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  • Print publication year: 2014
  • Online publication date: April 2018



This book is published in 2014 – the year South Africa celebrates two decades of democracy. It offers an account of complex and often bewildering transformations in Johannesburg – South Africa's premier city – since the end of apartheid. We focus on the city's physical form, but relate this to trends across the economic, political, social and cultural domains, thus attempting to bridge scholarly traditions that tend to emphasise either the ‘material’ or ‘cultural’ dimensions of the city.

Our major contribution to the already diverse and lively literature on Johannesburg is to provide a multi-layered analysis of urban change, drawing on new and updated sources of empirical data, and informed by the perspectives of a range of scholars. Our primary aim is to understand change in post-apartheid South Africa, but clearly Johannesburg's story has the potential to inform understandings of the processes shaping urban space globally.

The book is the first product of a larger initiative of engagement with change in the Gauteng city-region that includes the other major metropolitan hubs, and places that are more marginal to our spatial imaginations. The initiative is a collaborative one, involving the School of Architecture and Planning at the University of the Witwatersrand, Johannesburg and the Gauteng City-Region Observatory (GCRO), as well as contributions from many scholars across different institutions.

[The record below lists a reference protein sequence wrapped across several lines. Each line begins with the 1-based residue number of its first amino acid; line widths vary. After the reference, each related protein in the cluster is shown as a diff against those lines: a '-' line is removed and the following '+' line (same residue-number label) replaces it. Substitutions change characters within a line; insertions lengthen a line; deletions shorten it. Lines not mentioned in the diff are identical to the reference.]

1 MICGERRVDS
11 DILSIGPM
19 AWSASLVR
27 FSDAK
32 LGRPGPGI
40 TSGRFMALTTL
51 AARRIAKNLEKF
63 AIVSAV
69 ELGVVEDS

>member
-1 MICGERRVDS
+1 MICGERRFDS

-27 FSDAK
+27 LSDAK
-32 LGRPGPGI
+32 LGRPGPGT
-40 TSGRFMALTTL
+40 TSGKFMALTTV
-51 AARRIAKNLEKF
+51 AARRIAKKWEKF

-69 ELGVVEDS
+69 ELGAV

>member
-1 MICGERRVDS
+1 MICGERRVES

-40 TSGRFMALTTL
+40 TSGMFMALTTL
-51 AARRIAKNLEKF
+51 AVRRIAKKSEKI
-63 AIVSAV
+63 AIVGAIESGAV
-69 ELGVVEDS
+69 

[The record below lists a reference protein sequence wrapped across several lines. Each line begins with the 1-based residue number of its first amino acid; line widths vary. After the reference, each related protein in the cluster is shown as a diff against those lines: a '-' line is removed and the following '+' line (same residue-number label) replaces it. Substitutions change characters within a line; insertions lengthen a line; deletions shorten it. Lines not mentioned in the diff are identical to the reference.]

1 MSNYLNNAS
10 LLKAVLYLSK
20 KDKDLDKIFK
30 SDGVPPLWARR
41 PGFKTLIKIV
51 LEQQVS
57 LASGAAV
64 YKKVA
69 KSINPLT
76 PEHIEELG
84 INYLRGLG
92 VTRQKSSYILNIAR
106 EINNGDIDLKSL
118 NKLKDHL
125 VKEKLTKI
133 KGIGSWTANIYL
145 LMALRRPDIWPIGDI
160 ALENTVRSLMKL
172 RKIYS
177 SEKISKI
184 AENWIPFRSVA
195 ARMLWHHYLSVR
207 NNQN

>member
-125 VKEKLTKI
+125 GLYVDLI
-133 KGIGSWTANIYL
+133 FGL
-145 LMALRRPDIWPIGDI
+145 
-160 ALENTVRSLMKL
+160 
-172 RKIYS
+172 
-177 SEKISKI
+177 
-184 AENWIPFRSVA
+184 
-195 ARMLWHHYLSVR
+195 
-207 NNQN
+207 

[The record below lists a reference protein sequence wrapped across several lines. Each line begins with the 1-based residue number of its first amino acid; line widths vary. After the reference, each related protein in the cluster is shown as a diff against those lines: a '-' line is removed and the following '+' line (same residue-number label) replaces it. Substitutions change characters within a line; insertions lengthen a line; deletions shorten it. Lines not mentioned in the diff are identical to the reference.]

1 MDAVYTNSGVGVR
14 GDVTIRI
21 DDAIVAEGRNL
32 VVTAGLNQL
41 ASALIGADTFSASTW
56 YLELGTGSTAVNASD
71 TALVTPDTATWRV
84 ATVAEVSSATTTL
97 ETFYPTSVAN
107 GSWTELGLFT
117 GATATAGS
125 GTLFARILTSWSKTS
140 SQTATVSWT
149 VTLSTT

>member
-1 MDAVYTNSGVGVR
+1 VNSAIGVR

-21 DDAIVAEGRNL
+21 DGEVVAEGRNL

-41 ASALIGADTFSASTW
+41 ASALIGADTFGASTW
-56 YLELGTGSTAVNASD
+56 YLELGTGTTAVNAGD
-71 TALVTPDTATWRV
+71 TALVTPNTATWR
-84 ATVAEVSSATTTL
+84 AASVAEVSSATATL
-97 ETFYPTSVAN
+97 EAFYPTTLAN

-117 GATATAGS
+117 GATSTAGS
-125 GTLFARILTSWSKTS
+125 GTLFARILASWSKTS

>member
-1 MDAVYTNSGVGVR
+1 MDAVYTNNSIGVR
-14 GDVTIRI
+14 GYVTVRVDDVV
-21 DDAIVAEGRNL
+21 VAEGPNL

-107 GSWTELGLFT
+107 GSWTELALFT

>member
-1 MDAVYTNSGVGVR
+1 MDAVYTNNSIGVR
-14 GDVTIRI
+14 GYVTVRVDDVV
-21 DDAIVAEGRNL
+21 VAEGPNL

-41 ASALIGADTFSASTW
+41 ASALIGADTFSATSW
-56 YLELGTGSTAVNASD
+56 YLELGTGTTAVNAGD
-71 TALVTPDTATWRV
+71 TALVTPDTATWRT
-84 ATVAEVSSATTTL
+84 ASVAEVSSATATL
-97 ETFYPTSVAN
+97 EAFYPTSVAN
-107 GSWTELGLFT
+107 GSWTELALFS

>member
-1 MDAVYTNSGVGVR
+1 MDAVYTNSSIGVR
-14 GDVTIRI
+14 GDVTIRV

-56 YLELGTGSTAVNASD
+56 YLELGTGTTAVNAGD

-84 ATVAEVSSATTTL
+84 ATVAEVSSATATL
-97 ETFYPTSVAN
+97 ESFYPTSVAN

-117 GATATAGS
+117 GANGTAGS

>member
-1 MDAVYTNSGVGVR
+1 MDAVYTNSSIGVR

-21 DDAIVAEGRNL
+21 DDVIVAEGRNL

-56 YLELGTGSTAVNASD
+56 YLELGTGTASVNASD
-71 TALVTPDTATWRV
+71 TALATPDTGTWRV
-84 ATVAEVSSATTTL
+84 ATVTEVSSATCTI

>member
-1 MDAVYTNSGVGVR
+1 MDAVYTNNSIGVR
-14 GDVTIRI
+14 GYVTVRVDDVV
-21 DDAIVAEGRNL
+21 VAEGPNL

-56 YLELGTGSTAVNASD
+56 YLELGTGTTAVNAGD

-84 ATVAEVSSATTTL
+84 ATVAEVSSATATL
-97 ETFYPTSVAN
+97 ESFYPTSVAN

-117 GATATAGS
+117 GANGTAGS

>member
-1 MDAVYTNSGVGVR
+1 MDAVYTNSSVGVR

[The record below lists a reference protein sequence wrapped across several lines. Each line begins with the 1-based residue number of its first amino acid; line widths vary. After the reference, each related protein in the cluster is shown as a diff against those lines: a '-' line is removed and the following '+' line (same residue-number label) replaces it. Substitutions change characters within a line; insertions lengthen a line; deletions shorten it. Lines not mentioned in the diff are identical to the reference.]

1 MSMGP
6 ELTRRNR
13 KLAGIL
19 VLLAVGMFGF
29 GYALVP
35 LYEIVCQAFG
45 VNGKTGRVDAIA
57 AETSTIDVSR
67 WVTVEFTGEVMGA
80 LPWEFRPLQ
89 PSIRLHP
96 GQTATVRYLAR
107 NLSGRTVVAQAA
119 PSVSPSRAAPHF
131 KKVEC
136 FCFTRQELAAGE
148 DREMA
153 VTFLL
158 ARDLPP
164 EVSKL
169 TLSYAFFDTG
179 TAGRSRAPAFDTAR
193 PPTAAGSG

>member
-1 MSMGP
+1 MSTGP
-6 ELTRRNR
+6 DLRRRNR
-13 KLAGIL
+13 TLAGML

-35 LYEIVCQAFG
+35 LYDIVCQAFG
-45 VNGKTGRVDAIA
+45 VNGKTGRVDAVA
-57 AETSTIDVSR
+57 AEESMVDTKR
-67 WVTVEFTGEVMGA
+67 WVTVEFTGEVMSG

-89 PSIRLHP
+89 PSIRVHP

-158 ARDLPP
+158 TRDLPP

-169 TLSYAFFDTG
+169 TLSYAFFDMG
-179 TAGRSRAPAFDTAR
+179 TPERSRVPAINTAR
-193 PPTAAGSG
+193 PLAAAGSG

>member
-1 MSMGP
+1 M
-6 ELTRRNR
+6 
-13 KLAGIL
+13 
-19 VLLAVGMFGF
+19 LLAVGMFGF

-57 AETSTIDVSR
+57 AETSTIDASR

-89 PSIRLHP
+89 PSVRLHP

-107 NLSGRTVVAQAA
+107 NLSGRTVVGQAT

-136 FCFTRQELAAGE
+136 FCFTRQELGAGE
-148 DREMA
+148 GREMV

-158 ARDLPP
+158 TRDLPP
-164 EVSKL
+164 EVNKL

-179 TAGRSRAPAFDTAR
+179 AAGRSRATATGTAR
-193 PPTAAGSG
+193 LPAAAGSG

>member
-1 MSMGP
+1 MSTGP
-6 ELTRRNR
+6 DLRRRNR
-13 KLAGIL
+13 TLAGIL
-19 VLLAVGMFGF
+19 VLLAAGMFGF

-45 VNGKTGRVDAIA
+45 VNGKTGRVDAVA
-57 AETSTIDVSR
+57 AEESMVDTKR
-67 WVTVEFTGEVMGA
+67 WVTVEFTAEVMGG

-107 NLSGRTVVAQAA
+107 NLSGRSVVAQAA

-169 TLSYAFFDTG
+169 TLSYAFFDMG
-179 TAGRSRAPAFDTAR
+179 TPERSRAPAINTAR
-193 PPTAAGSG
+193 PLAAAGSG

As the book has been a number of years in the making, we have had assistance from a range of agencies and individuals. The GCRO, the South African Research Chairs’ Initiative of the National Research Foundation and the School of Architecture and Planning provided financial and institutional support for the project. The substantive content comes, of course, from the considerable efforts and insights of the contributors, and we offer them our heartfelt thanks. We are also grateful to the anonymous reviewers who provided us with perceptive comments. Wits University Press provided professional guidance and the gentle reassurance we needed from time to time. Our sincere thanks go to the publishing team – Veronica Klipp, Roshan Cader, Mary Ralphs, Andrew Joseph and Peter Bosman. The forbearance of our colleagues in the GCRO and the School of Architecture and Planning, and of our friends and families, is deeply appreciated, thank you.